MLB Rookie of the Year Predictions & Betting Odds 2022

  • American League battle could come from one division
  • National League basement-dweller has another early favorite
  • Don’t sleep on the pitchers

It’s always fun to track the MLB Rookie of the Year race – it’s often like peaking into a crystal ball for the next 15 years. And if you’re thinking that early success might not be fully predictive of future success, let’s look back at the last five winners of the award in each league from most recent to least recent.

American League: Randy Arozarena (2021), Yordan Alvarez (2020), Shohei Ohtani (2019), Aaron Judge (2018) and Michael Fulmer (2017).

National League: Jonathan India (2021), Pete Alonso (2020), Ronald Acuna Jr (2019), Cody Bellinger (2018), and Corey Seager (2017).

That’s a pretty decent list. So now let’s predict which young player from each league will join that list and give his fanbase a lot to look forward to in the future

American League Rookie of the Year Odds

Winner Odds
Julio Rodriguez +100
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Jeremy Pena +275
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Bobby Witt Jr +750
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Adley Rutschman +1500
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Joe Ryan +1800
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MJ Melendez +2000
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Jake Burger +2500
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MLB Rookie of the Year

Bobby Witt Jr., Kansas City Royals

Bobby Witt Jr. has never known anything but success in baseball. The week he was drafted No. 2 overall in the 2019 MLB draft, he was leading Colleyville Heritage High School to a Class 5A state championship in Texas.

Then, there was last year, when he was named minor league player of the year by USA Today after combining to put up ridiculous numbers in AA Northwest Arkansas and AAA Omaha – .290 batting average and .936 OPS with 33 home runs, 97 RBIs, 35 doubles and 29 doubles.

Witt has picked up this spring where he left off last fall – he’s 7-of-16 with two home runs and seven RBIs in just five games and while it’s unclear if he will start the season in Kansas City or not, one thing that’s obvious is he will be up extremely soon and is the front runner for the award with good reason.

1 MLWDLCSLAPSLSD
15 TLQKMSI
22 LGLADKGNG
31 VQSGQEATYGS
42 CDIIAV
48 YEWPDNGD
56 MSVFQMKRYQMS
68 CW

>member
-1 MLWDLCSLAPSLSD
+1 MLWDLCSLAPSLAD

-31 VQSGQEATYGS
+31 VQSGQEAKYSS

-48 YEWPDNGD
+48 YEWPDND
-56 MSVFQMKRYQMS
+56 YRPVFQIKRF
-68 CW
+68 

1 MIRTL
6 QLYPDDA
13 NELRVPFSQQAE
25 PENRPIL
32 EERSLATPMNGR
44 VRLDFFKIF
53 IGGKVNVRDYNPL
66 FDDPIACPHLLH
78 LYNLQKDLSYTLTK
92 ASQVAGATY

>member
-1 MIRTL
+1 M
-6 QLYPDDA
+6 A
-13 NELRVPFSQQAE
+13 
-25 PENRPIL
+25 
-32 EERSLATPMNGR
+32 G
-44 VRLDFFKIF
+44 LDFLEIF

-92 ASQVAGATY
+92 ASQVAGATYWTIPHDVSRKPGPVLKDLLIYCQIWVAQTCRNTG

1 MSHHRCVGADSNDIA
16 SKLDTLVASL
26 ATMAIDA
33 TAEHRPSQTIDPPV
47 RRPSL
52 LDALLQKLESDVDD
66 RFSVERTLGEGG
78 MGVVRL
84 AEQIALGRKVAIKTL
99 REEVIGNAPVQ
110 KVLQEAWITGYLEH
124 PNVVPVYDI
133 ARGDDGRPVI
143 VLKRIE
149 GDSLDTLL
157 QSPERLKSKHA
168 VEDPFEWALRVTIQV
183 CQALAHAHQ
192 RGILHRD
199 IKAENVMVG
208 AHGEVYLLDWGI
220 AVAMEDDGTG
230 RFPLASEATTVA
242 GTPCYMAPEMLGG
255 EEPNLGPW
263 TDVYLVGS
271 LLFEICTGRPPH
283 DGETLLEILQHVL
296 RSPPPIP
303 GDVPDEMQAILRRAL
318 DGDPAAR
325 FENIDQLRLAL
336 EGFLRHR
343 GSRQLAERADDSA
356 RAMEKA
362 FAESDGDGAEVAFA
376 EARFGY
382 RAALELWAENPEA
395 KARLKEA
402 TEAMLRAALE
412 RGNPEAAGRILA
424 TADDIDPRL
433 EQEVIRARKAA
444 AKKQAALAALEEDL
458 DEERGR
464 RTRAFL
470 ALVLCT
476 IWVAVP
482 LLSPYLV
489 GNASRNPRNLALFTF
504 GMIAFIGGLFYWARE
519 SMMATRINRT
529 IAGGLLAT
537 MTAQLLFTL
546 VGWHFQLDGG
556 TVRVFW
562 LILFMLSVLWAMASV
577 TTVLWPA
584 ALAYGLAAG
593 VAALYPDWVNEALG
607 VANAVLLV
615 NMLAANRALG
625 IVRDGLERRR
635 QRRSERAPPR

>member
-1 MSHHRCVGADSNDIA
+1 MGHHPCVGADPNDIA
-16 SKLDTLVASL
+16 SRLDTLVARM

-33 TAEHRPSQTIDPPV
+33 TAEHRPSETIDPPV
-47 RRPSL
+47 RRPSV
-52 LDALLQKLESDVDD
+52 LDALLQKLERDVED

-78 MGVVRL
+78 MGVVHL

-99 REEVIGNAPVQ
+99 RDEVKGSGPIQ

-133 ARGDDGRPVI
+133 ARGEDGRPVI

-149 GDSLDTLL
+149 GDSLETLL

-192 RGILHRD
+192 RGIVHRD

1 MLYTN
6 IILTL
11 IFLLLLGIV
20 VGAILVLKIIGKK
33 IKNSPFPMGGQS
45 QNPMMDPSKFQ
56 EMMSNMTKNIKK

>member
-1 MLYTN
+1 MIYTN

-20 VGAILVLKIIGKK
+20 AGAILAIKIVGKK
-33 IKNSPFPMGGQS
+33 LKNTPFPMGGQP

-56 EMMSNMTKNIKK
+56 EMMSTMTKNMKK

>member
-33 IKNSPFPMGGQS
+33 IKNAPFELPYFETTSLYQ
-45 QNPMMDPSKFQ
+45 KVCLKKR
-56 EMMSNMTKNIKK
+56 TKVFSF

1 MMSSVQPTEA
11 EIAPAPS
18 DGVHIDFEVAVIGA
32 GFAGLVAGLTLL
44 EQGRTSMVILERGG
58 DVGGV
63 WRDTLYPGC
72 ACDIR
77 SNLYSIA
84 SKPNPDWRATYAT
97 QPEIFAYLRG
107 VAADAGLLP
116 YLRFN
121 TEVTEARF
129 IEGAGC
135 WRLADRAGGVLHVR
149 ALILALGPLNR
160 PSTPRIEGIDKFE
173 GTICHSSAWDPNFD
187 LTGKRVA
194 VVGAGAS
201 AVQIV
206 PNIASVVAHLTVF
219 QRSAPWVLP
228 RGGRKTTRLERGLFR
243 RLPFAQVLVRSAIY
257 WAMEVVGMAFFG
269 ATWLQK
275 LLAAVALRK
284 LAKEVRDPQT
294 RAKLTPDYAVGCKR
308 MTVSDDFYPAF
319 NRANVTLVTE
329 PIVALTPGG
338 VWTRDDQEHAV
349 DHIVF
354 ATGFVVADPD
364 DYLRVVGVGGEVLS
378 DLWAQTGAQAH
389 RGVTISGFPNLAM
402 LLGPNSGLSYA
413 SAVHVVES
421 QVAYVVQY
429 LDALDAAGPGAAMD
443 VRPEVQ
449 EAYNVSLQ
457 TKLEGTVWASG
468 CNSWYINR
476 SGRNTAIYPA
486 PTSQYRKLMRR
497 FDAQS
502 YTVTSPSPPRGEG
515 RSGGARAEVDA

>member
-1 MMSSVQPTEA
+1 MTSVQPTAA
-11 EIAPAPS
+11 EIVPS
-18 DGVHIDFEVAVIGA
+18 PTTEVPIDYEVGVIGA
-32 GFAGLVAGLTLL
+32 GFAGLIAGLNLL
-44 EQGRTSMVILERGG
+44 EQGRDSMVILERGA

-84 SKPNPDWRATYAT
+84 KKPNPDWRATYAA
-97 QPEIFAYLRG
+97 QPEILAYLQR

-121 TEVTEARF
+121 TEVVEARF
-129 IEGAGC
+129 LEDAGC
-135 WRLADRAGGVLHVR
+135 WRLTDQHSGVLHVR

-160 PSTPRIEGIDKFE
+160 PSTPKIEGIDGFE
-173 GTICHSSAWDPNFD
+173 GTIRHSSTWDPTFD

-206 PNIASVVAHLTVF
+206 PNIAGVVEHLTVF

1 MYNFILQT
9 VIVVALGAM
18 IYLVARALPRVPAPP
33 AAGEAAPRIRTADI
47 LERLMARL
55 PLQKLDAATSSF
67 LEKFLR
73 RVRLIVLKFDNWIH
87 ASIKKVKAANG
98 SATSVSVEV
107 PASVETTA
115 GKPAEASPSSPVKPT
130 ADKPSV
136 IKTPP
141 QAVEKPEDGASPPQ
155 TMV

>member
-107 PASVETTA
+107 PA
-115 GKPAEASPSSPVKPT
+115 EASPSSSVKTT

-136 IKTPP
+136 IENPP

Spencer Torkelson, Detroit Tigers

First of all, it’s one of the great names for an emerging power-hitter and second of all, it takes a special player to de-throne some guy named Barry Bonds as the home run record holder by season at Arizona State.

Because of that, Torkelson was drafted No. 1 overall in 2020 and has Tigers fans thinking about the return to their glory days from 2011-to 2015. The first baseman’s numbers in 431 at-bats across three levels of the minor leagues were dominant – 30 home runs, 91 RBIs, .267 batting average, and .935 OPS.

All signs point to Torkleson making the Opening Day roster – and dethroning Miguel Cabrera as the Tiger’s first baseman, Cabrera would instead be designated hitter, something he’s done frequently the last four years. Torkelson isn’t just a power hitter, he has a great contact rate as well and 25 home runs, and somewhere on the order of 75 or more RBIs is not out of the question. Torkelson is worth putting some money on.

Shane Baz, Tampa Bay Rays

Let’s start with the bad news – Shane Baz had arthroscopic surgery on his throwing elbow last week and has been shut down for 2-3 weeks. However, once he’s back, he seems to have the best odds of any pitcher in the American League.

He’s ranked No. 12 in MLB pipelines prospects. He made two regular-season appearances last year and had 18 strikeouts compared to just three walks and a 35.3 percent whiff rate. In other words, the stuff is there, he just needs to put it all together as he gets on track for a return sometime in May.